State-level income inequality and mortality among infants born in the United States 2007–2010: A Cohort Study

Pabayo, Roman; Cook, Daniel M.; Harling, Guy; Gunawan, Anastasia; Rosenquist, Natalie A.; Muennig, Peter

United States state-level income inequality is positively associated with infant mortality in ecological studies. We exploit spatiotemporal variations in a large dataset containing individual-level data to conduct a cohort study and to investigate whether current income inequality and increases in income inequality are associated with infant and neonatal mortality risk over the period of the 2007–2010 Great Recession in the United States.

We used data on 16,145,716 infants and their mothers from the 2007–2010 United States Statistics Linked Infant Birth and Death Records. Multilevel logistic regression was used to determine whether 1) US state-level income inequality, as measured by Z-transformed Gini coefficients in the year of birth and 2) change in Gini coefficient between 1990 and year of birth (2007–2010), predicted infant or neonatal mortality. Our analyses adjusted for both individual and state-level covariates.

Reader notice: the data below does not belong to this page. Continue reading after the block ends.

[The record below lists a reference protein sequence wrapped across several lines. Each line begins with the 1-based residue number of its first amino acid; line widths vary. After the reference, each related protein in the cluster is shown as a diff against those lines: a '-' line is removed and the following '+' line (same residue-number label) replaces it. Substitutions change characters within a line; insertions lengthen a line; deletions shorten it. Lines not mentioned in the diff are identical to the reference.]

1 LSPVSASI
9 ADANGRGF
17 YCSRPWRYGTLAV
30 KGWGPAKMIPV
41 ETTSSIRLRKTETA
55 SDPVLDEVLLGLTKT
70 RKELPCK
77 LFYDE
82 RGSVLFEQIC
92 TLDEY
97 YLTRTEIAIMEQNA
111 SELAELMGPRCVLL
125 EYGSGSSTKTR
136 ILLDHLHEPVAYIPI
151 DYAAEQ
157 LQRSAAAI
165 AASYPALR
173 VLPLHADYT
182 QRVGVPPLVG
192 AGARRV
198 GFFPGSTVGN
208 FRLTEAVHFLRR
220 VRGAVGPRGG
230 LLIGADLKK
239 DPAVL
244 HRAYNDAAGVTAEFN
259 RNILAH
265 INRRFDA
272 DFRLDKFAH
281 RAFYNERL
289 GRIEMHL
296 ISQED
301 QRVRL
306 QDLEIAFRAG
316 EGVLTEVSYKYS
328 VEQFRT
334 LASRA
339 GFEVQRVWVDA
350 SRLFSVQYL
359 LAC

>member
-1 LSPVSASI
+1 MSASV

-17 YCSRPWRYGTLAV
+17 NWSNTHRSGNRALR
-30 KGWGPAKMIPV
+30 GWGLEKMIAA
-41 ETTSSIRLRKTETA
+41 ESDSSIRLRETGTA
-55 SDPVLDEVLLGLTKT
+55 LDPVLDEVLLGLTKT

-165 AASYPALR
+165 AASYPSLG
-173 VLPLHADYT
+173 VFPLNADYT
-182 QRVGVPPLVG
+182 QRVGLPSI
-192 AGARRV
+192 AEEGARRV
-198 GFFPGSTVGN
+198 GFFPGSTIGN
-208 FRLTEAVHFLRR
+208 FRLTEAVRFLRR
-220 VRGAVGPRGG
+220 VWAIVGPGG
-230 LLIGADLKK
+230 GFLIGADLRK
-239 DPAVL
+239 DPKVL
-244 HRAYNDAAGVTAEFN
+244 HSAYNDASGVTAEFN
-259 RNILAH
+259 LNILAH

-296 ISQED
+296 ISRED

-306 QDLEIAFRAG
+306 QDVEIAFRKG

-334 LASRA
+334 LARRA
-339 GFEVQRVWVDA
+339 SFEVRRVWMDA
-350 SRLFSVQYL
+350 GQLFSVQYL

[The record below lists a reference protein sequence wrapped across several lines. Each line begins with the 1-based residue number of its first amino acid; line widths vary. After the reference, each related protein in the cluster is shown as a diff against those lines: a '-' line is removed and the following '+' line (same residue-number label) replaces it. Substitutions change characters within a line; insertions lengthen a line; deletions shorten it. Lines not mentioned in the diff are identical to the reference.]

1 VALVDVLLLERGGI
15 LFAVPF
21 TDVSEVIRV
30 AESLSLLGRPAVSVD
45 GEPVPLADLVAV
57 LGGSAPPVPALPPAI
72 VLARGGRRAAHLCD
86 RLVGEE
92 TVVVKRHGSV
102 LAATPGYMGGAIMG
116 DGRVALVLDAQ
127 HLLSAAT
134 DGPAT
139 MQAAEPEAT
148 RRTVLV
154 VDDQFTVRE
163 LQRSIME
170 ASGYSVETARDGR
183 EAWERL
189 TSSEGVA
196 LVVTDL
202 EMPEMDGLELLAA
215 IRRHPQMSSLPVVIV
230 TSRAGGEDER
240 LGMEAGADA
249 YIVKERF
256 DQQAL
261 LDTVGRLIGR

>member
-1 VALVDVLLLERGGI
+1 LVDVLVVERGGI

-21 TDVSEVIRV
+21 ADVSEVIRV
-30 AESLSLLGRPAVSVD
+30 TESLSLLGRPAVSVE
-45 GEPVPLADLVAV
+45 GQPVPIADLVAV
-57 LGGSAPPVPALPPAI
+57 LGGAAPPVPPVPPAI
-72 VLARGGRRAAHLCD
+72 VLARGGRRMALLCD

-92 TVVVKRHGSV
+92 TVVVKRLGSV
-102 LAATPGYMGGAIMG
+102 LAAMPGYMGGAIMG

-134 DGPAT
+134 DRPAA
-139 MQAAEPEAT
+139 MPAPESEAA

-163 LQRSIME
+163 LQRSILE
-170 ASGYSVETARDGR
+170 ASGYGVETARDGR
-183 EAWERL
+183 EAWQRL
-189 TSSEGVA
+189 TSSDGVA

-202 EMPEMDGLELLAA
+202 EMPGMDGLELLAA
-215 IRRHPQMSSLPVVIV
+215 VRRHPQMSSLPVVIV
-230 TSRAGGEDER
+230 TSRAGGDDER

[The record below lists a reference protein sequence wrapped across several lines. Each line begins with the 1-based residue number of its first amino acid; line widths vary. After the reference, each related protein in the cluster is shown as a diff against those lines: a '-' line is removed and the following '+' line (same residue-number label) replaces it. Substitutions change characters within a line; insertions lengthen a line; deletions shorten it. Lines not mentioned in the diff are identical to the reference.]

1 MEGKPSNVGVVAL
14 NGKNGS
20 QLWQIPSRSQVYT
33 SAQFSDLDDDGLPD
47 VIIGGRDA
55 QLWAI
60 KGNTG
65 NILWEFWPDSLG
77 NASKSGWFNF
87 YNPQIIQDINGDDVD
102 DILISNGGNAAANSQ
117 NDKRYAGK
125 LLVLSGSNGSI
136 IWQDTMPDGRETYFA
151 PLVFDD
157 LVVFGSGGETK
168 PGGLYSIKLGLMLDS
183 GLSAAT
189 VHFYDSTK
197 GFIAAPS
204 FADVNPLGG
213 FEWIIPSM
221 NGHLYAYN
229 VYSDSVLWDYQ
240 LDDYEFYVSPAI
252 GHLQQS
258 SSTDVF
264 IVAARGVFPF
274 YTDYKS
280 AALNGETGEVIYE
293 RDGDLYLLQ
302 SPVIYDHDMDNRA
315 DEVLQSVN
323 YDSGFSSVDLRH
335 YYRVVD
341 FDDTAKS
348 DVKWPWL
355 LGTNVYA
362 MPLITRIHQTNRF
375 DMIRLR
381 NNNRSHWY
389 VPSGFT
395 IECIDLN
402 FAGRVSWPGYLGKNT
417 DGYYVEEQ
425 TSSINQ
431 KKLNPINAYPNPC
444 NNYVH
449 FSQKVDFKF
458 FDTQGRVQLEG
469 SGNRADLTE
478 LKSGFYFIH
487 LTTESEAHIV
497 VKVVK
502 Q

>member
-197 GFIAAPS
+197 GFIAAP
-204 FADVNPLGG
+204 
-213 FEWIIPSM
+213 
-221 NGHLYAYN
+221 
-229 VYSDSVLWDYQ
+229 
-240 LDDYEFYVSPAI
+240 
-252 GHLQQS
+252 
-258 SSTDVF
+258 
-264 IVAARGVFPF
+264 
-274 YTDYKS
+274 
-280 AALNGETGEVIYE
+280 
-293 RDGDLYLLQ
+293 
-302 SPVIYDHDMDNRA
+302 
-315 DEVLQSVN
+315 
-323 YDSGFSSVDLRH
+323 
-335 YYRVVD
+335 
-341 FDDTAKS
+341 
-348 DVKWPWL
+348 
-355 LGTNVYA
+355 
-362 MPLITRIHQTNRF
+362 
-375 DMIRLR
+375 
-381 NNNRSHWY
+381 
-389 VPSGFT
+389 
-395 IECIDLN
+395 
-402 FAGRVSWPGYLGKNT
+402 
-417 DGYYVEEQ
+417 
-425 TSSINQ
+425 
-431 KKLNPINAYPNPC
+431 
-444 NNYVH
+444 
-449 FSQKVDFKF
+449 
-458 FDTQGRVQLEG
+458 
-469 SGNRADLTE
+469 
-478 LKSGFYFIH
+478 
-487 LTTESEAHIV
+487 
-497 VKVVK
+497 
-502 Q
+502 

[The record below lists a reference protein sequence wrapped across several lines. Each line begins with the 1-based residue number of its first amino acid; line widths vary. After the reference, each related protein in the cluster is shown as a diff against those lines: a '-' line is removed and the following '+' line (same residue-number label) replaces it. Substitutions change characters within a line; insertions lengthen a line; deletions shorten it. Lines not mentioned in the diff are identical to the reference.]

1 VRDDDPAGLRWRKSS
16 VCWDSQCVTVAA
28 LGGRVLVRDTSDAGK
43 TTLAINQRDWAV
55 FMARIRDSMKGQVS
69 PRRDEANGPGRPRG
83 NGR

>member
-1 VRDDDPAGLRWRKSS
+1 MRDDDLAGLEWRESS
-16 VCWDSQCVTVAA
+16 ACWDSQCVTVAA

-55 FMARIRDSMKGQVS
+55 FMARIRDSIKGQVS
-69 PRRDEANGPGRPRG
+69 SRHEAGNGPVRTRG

From 2007 to 2010 there were 98,002 infant deaths: an infant mortality rate of 6.07 infant deaths per 1000 live births. When controlling for state and individual level characteristics, there was no significant relationship between Gini Z-score and infant mortality risk. However, the observed increase in the Gini Z-score was associated with a small but significant increase likelihood of infant mortality (AOR = 1.03 to 1.06 from 2007 to 2010). Similar findings were observed when the neonatal mortality was the outcome (AOR = 1.05 to 1.13 from 2007 to 2010).

Infants born in states with greater changes in income inequality between 1990 and 2007 to 2010 experienced a greater likelihood of infant and neonatal mortality.

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BMC Public Health

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Published Here
September 22, 2023


Social determinants of health, Social epidemiology, Income inequality, Infant mortality